Geologica Belgica

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Gregg F. Gunnell

Biogeography and the legacy of Alfred Russel Wallace

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Mots-clés : evolution, Vertebrates, Darwin, Galapagos, Indonesia, Islands, Madagascar, Lemurs

Abstract

Biogeography is the study of life on Earth – what kinds exist, what they look like and where they are found. Starting with the Age of Discovery in the 15th century it became clear to early explorers that plants and animals differed from place to place and that certain distribution patterns typified certain areas of the planet. Two Europeans who took part in global exploration in the 1800’s were Charles Darwin who sailed around the world on the Beagle (1831-1836) and Alfred Russel Wallace who explored South America and Oceanic Asia (1848-1862). Through observation of the kinds and distribution of animals on islands, Darwin (Galapagos) and Wallace (Indonesia) both arrived at the notion of natural selection as the force behind evolution. Biogeographic puzzles still intrigue evolutionary biologists today.  How do species reach remote places (how did lemurs get to Madagascar or platyrrhine monkeys to South America)? How does isolation drive evolution to produce the wondrous array of biodiversity found on islands and what are the underlying mechanisms? Biogeography is at the heart of nearly every major evolutionary event ever recorded in the history of the Earth and it is nearly impossible to understand those events without its appreciation.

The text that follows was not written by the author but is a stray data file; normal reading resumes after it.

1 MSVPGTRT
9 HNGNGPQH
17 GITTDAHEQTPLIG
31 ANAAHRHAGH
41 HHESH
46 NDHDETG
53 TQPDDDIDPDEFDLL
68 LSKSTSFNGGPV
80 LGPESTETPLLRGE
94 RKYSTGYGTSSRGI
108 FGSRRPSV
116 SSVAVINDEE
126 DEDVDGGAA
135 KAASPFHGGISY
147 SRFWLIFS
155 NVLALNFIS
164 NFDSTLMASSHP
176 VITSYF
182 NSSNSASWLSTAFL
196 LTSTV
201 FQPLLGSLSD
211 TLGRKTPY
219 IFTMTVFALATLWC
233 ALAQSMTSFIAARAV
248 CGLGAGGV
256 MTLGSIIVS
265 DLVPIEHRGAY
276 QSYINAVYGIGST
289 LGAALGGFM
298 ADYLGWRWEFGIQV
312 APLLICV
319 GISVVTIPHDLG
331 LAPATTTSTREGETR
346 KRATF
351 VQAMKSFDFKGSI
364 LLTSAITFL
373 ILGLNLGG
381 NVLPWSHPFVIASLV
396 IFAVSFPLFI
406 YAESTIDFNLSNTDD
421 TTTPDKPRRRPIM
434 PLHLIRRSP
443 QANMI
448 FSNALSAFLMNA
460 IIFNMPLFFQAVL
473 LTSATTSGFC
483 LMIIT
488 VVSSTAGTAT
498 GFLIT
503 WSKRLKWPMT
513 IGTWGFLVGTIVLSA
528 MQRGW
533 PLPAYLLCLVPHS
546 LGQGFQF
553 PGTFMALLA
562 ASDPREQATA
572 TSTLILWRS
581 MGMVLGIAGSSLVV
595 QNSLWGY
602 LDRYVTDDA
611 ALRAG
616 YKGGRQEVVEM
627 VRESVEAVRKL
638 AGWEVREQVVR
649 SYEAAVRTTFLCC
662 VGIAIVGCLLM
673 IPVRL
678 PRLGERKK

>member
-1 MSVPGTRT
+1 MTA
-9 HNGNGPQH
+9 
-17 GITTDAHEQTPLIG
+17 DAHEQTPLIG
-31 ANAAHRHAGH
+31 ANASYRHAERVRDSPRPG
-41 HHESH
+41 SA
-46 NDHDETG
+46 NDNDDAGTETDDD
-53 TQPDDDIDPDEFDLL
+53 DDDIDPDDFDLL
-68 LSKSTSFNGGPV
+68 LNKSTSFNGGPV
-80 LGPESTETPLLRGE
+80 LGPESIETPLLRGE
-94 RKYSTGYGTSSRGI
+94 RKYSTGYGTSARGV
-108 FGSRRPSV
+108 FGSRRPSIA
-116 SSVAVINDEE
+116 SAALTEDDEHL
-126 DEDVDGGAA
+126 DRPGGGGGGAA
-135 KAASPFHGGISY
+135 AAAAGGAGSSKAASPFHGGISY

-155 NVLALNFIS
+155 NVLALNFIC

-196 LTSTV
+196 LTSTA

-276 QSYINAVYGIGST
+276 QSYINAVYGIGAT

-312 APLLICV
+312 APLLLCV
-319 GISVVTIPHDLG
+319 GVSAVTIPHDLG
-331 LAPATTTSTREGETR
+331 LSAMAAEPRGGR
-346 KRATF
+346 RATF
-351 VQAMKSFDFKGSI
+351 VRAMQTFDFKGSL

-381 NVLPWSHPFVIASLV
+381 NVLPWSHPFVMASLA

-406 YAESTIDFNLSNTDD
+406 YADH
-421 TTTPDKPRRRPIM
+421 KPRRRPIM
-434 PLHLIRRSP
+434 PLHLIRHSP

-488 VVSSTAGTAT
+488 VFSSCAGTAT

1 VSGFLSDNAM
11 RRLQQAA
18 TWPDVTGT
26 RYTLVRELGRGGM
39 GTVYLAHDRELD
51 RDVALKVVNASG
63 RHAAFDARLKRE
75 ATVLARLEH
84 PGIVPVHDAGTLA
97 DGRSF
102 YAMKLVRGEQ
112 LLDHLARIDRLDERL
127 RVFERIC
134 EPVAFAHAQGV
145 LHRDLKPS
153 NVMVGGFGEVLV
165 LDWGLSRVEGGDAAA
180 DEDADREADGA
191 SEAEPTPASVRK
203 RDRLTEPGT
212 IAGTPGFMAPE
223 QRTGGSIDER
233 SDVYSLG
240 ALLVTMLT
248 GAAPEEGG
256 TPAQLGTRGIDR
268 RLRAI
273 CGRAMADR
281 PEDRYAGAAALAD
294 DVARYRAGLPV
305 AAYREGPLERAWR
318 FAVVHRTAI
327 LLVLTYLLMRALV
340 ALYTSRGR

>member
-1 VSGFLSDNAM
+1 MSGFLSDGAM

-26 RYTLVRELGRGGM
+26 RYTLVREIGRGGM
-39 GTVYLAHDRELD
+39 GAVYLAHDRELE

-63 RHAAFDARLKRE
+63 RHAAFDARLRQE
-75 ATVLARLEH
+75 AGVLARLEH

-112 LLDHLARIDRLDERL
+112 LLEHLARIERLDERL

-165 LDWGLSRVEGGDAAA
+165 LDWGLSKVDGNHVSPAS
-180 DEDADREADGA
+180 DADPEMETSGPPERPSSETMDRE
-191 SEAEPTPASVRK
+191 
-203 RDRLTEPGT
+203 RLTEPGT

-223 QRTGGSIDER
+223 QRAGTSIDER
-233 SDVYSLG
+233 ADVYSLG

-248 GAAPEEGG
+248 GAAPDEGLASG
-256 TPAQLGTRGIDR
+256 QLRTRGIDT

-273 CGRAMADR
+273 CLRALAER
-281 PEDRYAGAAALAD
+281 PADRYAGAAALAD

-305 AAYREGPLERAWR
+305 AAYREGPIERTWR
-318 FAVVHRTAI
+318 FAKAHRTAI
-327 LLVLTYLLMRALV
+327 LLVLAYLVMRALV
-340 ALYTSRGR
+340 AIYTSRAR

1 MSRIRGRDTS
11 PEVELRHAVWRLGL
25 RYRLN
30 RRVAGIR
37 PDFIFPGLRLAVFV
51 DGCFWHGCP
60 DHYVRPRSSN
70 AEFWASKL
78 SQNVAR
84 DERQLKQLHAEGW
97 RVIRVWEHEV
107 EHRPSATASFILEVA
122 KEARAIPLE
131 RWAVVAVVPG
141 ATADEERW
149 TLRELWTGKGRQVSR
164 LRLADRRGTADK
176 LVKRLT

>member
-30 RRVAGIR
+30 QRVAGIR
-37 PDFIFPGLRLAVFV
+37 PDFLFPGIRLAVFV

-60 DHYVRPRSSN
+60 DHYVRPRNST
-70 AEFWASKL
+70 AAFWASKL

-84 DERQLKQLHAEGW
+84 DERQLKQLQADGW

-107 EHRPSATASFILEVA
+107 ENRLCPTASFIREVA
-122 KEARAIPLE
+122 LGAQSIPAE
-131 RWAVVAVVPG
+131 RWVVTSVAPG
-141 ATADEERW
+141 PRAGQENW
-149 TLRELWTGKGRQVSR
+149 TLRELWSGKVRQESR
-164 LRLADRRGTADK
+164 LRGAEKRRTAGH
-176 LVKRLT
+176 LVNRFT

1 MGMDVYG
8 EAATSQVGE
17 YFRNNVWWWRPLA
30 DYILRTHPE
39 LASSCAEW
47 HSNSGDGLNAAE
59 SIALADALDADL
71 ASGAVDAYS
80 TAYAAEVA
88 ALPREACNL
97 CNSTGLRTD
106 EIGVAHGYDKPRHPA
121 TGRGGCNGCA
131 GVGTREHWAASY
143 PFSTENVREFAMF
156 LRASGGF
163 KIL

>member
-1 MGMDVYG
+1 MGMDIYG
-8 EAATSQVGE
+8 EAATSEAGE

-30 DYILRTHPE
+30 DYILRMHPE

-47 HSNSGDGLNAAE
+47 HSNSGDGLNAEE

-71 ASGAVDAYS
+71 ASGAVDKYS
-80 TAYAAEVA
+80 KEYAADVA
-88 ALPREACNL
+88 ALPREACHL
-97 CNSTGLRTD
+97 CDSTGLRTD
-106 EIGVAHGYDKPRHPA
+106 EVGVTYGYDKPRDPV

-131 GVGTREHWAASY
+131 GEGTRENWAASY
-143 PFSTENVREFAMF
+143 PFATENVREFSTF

To cite this article

Gregg F. Gunnell, «Biogeography and the legacy of Alfred Russel Wallace», Geologica Belgica [En ligne], volume 16 (2013), number 4 - Dispersal of continental vertebrates during the Paleogene, 211-216 URL : https://popups.uliege.be:443/1374-8505/index.php?id=4234.

About: Gregg F. Gunnell

Division of Fossil Primates, Duke University Lemur Center, Durham, North Carolina 27705, USA. E-mail: gregg.gunnell@duke.edu